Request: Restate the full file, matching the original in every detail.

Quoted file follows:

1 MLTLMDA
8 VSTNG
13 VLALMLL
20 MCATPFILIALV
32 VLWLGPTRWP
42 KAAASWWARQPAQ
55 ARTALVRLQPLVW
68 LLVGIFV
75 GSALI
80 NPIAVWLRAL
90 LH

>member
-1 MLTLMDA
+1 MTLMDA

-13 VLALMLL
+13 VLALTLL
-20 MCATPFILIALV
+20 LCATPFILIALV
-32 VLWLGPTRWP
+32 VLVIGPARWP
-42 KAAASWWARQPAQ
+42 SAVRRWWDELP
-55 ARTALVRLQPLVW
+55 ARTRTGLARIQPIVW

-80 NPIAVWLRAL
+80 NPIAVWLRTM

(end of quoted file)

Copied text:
1 MLTLMDA
8 VSTNG
13 VLALMLL
20 MCATPFILIALV
32 VLWLGPTRWP
42 KAAASWWARQPAQ
55 ARTALVRLQPLVW
68 LLVGIFV
75 GSALI
80 NPIAVWLRAL
90 LH

>member
-1 MLTLMDA
+1 MTLMDA

-13 VLALMLL
+13 VLALTLL
-20 MCATPFILIALV
+20 LCATPFILIALV
-32 VLWLGPTRWP
+32 VLVIGPARWP
-42 KAAASWWARQPAQ
+42 SAVRRWWDELP
-55 ARTALVRLQPLVW
+55 ARTRTGLARIQPIVW

-80 NPIAVWLRAL
+80 NPIAVWLRTM